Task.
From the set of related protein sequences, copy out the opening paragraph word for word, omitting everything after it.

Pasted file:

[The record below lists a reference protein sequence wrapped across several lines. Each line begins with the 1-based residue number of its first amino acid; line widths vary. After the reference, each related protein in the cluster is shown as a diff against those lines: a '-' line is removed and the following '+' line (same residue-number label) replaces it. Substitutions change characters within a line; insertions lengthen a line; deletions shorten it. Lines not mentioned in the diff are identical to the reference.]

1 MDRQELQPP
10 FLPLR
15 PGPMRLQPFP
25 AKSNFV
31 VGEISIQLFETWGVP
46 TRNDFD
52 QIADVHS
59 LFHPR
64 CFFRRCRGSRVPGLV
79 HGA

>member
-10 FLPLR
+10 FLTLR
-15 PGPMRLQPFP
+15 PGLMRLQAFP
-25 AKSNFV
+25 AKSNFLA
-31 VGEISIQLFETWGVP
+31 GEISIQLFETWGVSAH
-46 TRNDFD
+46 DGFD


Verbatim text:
[The record below lists a reference protein sequence wrapped across several lines. Each line begins with the 1-based residue number of its first amino acid; line widths vary. After the reference, each related protein in the cluster is shown as a diff against those lines: a '-' line is removed and the following '+' line (same residue-number label) replaces it. Substitutions change characters within a line; insertions lengthen a line; deletions shorten it. Lines not mentioned in the diff are identical to the reference.]